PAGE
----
The Buddha has suggested that we are without a mother and father to take care of things for us. Mother Earth, once thought to be all-forgiving and capable of absorbing any abuse we could heap upon her, is not the infinitely benevolent resource we thought she was. As we learn of our own mothers at a certain point of maturity, Mother Earth can and does get worn down by giving and forgiving in the face of our persistent demands. And our Father who is in heaven, though perhaps immensely old and lord over a host of devas (as the Buddhists view him), is nevertheless subject to the laws of karma and is not sufficiently omnipotent to make it all work out for us in the end. If we do not care for one another, who else will care for us? Who among us has the right to say of another, “He is of no use to us?” For better or worse, whether we like it or not, we are all in this together. Learning how to care for one another is a central part of the path and of the practice.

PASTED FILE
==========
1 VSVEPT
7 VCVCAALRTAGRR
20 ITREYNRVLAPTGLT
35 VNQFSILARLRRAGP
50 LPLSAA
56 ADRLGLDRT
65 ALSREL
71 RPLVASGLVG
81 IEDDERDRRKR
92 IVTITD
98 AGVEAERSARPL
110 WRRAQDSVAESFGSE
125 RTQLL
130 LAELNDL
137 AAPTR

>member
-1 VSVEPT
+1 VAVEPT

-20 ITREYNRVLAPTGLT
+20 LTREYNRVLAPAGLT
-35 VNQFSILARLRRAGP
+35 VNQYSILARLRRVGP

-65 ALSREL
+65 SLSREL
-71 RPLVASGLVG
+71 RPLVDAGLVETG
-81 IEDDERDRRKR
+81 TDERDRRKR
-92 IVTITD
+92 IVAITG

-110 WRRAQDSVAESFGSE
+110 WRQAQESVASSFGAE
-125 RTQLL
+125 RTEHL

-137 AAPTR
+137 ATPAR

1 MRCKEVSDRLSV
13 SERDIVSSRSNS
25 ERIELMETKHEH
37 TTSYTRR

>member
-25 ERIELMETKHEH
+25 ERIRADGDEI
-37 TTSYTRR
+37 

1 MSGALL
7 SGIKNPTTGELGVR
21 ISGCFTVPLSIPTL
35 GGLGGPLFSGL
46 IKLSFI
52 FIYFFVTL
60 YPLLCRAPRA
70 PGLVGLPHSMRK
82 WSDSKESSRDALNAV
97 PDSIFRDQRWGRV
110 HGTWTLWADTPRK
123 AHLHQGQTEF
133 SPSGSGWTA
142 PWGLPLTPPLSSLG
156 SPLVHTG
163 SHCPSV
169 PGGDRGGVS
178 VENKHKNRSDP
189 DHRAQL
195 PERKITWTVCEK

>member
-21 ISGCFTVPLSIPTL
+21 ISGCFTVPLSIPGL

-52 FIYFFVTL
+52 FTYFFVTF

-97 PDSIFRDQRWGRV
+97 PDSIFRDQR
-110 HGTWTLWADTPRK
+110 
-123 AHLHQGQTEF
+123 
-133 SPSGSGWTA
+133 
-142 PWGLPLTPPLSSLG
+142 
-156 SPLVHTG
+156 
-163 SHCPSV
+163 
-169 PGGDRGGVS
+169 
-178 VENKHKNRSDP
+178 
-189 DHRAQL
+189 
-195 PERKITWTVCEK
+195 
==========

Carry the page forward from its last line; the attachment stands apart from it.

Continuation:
– Andrew Olendzki, Ph.D., “Medicine for the World,” from the Summer 2008 Tricycle. Read the complete article.
Did you know that you can join a retreat with Sharon Salzberg right now? Tricycle Online Retreats have begun, and we’ve launched with Sharon’s teachings on Lovingkindness. To hear Sharon’s first teaching for free, click here. You can also become a Sustaining Member and have access to Tricycle Online Retreats throughout the year, including teachings, teacher Q&As, and discussions.
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